dorothyday

% On Pilgrimage - December 1978 % Dorothy Day

The Catholic Worker, December 1978, 2, 6.

Summary: Delights in the bustling neighborhood and relishes the sun gilding nearby buildings and trees. Jottings of the comings and goings, gifts received for her birthday, and memories of her conversion and past friendships. (DDLW #594).

As I begin this column, I am sitting at a sunny window in Maryhouse on Third Street, distracted by the street scene and the doings of our neighbors coming home from work, or sitting on their narrow “stoops,” or going out for evening jobs. Children are playing with skateboards, tricycles and doll carriages. The older ones sometimes brave the one-way traffic west, and play ball. It is a family street, and even Maryhouse does not have an “institution look,” though it is made up of three houses joined into one, red brick, four stories tall counting the basement, where kitchen and diningroom, clothes and storage rooms are. It was a music school when we acquired it, and includes a good-sized auditorium, where we have our usual Friday night meetings. Socials after the meetings enable us to get more acquainted with our speakers and readers of The Catholic Worker. Last night, that auditorium was a dormitory, with a group of students on the floor in sleeping bags. We still have our house on First Street. There are now men and women in both houses.

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Here at the Catholic Worker in New York we have been rejoicing in our new Pope. Holy “Father” to us all. St. Catherine of Siena used to call the Pope of her time her dear sweet “Christ on earth.” Peter Maurin admired St. Catherine very much, and wanted me to emulate her and advise the Bishops and Cardinals, one and all, to start hospices or houses of hospitality in every diocese, or, if necessary, in every parish.

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My granddaughter Susie, Jack MacMurray, and their three daughters, Tanya, Kachina and Charlotte Rose, dropped in on their way from Hilaire’s wedding in Vermont. They are driving a borrowed car (Jack’s family’s) and are on their way to their permanent home, The Farm, Stephen Gaskin’s community in Summertown, Tenn. Hilaire, my grandson, is named for Hilaire Belloc, who was one of his father David Hennessy’s favorite writers.

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At exactly 8:05 A.M., the morning sun gilds the upper floors of the buildings across the street, creeping from the grey one to the red brick one. A lovely sight. Pigeons fly from the roofs. Looking up, I see squirrels on the roof edge. The ailanthus tree (maybe it’s a sycamore) stirs in the cold, east wind, the sky is a cloudless blue–and now one side of the tree, reaching the third floor of those once-luxury tenements, is all gilded, as the sun spreads rapidly around. Young people are on their way to work, but the children are not yet on their way to school. “My” tree is now radiant with sun!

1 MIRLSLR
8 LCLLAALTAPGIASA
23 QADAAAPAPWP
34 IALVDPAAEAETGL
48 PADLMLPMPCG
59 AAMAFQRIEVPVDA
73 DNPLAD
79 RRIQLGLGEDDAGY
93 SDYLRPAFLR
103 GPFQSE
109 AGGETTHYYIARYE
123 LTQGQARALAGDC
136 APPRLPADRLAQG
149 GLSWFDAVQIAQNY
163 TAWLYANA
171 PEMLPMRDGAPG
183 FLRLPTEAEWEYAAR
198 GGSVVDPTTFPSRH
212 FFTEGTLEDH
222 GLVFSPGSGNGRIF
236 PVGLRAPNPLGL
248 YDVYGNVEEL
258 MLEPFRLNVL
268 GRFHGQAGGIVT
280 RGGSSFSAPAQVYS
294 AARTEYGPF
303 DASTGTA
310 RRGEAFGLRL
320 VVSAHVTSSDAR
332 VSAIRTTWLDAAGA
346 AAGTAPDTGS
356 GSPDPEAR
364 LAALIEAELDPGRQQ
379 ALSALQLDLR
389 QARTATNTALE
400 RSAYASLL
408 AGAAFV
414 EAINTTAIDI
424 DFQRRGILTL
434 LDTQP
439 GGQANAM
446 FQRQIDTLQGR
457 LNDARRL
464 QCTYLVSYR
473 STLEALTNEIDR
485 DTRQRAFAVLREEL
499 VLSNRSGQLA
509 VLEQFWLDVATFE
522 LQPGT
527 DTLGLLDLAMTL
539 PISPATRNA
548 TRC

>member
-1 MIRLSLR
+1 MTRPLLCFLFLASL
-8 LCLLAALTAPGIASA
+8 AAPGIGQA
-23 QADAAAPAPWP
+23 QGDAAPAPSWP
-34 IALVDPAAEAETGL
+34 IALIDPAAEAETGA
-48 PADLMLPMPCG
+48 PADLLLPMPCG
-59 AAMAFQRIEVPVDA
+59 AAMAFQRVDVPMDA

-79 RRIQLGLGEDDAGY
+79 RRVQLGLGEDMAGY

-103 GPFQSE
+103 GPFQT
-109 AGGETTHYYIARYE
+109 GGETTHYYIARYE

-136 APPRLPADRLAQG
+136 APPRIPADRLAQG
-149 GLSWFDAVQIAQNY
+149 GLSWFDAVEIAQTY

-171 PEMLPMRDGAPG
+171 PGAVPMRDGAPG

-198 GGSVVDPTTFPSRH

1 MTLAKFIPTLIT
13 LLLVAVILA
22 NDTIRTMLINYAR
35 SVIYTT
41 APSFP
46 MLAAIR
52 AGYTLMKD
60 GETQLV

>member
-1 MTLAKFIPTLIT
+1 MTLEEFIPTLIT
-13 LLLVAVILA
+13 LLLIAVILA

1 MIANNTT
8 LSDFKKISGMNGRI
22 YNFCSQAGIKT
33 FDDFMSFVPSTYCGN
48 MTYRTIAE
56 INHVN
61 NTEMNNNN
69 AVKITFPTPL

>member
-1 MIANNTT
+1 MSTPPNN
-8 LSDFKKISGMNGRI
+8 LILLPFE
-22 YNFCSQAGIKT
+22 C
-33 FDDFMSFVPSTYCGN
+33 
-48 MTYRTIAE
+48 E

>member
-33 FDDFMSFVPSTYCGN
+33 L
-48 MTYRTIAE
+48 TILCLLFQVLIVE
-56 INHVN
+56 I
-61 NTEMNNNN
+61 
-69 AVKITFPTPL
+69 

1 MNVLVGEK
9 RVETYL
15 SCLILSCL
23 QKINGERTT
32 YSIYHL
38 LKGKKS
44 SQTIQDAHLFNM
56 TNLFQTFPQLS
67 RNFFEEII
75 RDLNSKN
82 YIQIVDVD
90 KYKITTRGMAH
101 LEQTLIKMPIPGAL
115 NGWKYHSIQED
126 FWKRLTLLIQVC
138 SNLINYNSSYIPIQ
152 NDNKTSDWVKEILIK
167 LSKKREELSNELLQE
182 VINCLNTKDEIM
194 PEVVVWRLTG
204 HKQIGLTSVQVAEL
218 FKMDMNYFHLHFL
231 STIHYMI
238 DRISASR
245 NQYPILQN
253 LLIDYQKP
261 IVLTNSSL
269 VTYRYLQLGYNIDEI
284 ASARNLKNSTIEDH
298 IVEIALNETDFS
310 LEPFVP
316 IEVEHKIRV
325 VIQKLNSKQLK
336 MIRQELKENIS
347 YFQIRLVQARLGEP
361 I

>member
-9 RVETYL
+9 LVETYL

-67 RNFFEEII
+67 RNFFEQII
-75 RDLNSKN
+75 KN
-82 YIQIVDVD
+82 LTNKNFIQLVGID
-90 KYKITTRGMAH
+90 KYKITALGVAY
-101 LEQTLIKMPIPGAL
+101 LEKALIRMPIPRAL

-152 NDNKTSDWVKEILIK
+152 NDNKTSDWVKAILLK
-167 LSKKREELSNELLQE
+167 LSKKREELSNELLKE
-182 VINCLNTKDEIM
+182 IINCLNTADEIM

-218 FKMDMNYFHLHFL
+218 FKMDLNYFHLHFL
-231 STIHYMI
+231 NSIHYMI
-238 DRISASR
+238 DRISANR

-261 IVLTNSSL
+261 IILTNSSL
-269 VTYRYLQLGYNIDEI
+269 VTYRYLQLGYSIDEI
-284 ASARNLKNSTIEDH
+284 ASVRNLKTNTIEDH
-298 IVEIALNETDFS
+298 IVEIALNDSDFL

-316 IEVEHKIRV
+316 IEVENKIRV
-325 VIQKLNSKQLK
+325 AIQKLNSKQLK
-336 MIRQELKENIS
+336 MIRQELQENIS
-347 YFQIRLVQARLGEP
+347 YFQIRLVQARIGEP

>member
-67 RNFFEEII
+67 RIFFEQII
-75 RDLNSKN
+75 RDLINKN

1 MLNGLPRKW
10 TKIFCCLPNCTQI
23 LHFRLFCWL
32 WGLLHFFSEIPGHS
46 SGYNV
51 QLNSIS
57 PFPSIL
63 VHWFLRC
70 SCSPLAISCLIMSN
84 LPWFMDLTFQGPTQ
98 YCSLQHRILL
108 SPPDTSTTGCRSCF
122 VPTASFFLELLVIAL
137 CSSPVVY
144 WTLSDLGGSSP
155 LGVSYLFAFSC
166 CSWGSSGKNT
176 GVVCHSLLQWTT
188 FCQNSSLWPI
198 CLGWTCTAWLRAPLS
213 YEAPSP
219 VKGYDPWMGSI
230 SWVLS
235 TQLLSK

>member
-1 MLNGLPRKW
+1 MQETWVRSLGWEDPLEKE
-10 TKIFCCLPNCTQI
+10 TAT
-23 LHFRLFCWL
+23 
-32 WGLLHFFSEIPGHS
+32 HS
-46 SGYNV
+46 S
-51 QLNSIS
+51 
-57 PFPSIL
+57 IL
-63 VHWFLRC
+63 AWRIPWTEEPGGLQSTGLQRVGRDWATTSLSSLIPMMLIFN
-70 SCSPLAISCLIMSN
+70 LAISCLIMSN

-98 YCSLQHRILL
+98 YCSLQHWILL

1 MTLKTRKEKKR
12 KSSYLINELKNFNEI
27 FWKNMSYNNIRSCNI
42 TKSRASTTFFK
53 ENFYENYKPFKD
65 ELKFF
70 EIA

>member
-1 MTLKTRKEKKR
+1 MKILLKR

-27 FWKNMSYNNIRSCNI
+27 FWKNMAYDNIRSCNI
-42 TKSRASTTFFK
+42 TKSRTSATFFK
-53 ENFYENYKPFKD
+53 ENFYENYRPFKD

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A party at Maryhouse last night, after the baptism of one of the women in the house by Fr. Geoffrey Gneuhs, O.P. Our own pastor of Nativity Church, Fr. Arthur Clark, S.J., was also present. A Franciscan priest visiting here claimed I got my vocation to start the Catholic Worker at the Shrine of the Immaculate Conception in Washington, D.C. In a way, yes. But Edna Kenton’s book on the Jesuit Martyrs, read the year before, began my interest. A pilgrimage to Auriesville, N.Y., a Jesuit shrine, in September 1932, cold, hungry, prayerful, had its share. I had read in our N.Y. diocesan paper about the pilgrimage of the parishioners of St. Michael’s Westside N.Y. Church, and joined it, a lone figure amid families with packet baskets for lunch. One could not receive Communion those days without fasting from midnight, and this parish brought lunches and fasted till after the noonday Mass at Auriesville, which is past Albany, N.Y. I remember one mother smacking her child for breaking his fast. “Now you can’t receive!” she cried. I had to fast all day, since I had not the sense to bring a lunch and there were no places at the shrine then to buy one. Peter Maurin came to me the first time in December 1932, three months later, and converted me to his simple, social program of “Cult, Culture and Cultivation.” A synthesis, he called it. Our first step was to start a paper–The Catholic Worker–to print his essays.

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I am steeped in memories, what with the closing of the farm at Tivoli: all our Pax Christi and Peacemaker conferences there; visitors, even from Australia, several summers; Dr. Karl Stern, psychiatrist, vacationed there; visiting priests; Marge Hughes, best of all volunteers who “had the house.” (The young people never want to say “in charge,” but “who has the house,” the Responsible, in other words.) Clare Danielsson held psychotherapy groups; Marty John and Coretta Corbin were born there–Will Waes’ first child, too. I am overcome by nostalgia for the past.

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Received some advance birthday gifts–books by Isaac Bashevis Singer from Anne and Steve Kaune, and Dostoevsky from Mike Harank. Tamar, down from Vermont, brought wonderful, colored pictures of Hilaire and Erin’s wedding.

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November 8^th^–my birthday–I was born in 1897. Mary Lathrop Pope has just put up two, gigantic sheets of paper on my wall, a painting she did of a pink-robed, guardian angel, with orange hair, carrying an armload of huge lilies–blue sky and green earth. Wildly decorative, (Mary had made her first retreat after her conversion at Mary Reparatrix, on East 29^th^ Street, a church of perpetual adoration, with a retreat house connected. I had made my first retreat at that convent too.)

Tamar embroidered a gorgeous, round pillowcase and stuffed it. Mike DeGregory and Michelle Timmins sent me an unusually beautiful Madonna of Czestochowa. I will pray to her for them, and our Polish Pope. People send us cups and plates of china, Spode, also Limoges–such luxury! There was a party in the dining room after Mass, and many flowers.